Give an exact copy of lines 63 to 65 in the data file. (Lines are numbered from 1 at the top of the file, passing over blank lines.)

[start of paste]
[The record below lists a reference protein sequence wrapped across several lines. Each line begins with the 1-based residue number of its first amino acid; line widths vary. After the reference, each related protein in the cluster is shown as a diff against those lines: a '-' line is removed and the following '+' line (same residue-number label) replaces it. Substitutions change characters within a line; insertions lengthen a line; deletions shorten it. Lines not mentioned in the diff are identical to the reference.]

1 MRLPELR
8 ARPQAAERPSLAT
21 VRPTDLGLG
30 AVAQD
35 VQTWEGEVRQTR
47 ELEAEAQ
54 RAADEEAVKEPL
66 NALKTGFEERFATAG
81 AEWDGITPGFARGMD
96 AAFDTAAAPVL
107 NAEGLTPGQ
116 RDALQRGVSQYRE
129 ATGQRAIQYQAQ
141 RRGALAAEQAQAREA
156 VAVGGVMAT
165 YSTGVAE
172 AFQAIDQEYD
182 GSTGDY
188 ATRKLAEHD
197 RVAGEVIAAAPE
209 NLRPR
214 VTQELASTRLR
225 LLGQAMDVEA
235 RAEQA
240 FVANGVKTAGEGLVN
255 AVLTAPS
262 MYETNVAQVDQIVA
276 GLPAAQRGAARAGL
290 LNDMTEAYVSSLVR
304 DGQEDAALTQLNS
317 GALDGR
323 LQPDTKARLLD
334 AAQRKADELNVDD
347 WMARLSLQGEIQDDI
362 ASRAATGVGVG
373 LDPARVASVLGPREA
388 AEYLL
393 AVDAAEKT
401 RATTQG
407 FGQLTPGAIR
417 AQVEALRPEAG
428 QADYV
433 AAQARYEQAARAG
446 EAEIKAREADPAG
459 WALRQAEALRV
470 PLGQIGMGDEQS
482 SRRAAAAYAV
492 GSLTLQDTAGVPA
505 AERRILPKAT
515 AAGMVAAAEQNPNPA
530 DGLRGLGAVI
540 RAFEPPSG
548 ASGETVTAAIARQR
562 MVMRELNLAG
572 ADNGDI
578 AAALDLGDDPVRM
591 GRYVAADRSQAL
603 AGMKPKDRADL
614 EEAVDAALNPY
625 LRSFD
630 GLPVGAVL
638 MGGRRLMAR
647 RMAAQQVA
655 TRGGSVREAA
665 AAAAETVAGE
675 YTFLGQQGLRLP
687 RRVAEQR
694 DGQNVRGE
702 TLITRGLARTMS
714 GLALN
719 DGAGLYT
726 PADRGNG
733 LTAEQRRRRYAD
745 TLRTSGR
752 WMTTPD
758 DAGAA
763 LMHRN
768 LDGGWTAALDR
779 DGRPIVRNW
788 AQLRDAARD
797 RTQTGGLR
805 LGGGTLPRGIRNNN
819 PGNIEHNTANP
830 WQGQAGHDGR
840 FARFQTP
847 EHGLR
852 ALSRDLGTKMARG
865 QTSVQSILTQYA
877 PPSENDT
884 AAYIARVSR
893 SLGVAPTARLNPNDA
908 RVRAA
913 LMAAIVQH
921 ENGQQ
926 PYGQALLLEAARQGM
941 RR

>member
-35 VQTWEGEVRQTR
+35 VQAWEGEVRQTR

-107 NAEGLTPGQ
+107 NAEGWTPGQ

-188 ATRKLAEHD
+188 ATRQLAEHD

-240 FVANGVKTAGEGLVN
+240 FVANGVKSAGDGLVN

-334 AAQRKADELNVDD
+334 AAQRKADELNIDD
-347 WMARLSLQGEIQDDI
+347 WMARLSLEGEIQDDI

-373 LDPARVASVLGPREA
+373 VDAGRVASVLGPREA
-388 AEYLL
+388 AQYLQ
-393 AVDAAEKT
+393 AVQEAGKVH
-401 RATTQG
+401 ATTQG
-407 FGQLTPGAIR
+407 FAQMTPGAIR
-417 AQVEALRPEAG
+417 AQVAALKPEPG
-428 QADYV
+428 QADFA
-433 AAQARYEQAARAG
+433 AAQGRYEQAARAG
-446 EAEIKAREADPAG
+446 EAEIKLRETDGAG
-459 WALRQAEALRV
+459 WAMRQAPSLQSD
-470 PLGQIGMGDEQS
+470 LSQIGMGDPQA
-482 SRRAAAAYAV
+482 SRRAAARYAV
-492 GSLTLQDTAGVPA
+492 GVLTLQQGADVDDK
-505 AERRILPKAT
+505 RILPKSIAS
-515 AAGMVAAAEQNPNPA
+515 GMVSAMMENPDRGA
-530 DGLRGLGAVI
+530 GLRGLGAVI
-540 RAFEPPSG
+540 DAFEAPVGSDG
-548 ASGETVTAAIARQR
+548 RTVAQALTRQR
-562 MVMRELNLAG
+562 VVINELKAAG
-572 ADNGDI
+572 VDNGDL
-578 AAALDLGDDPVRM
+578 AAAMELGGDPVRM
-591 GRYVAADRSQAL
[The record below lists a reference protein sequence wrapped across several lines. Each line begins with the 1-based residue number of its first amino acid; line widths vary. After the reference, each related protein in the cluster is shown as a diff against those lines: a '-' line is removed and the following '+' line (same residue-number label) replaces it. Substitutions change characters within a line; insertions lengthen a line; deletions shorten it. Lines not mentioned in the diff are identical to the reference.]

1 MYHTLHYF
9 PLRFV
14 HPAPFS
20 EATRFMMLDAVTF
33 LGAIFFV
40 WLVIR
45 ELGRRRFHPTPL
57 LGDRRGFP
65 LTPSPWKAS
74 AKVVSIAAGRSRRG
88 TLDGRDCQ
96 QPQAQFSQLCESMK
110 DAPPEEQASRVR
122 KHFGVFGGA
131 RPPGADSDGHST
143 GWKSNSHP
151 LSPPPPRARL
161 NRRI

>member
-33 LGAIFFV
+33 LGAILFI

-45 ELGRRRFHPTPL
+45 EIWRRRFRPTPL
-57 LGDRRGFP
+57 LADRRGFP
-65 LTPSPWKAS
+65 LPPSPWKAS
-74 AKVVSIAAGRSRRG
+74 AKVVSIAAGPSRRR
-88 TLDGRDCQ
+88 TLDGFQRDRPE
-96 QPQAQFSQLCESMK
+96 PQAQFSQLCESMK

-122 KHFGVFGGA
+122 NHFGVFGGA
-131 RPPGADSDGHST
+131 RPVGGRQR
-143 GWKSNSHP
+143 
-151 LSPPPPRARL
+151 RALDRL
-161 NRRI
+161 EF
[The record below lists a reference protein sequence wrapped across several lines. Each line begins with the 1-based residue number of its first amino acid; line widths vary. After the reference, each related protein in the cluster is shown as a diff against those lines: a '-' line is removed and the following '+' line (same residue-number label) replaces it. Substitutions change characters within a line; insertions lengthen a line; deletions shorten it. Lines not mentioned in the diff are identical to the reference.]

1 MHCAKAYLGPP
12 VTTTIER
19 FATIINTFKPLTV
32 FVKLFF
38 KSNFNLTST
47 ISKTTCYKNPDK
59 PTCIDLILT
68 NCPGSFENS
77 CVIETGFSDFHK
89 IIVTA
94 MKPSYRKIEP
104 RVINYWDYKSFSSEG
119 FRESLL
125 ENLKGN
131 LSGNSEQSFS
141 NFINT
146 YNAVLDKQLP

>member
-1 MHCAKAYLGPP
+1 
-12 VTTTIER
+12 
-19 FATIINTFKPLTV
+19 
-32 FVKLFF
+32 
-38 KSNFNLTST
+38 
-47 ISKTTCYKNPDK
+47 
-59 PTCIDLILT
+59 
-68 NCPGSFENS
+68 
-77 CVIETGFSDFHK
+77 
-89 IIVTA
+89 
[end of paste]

638 MGGRRLMAR
647 RMAAQQVA
655 TRGGSVREAA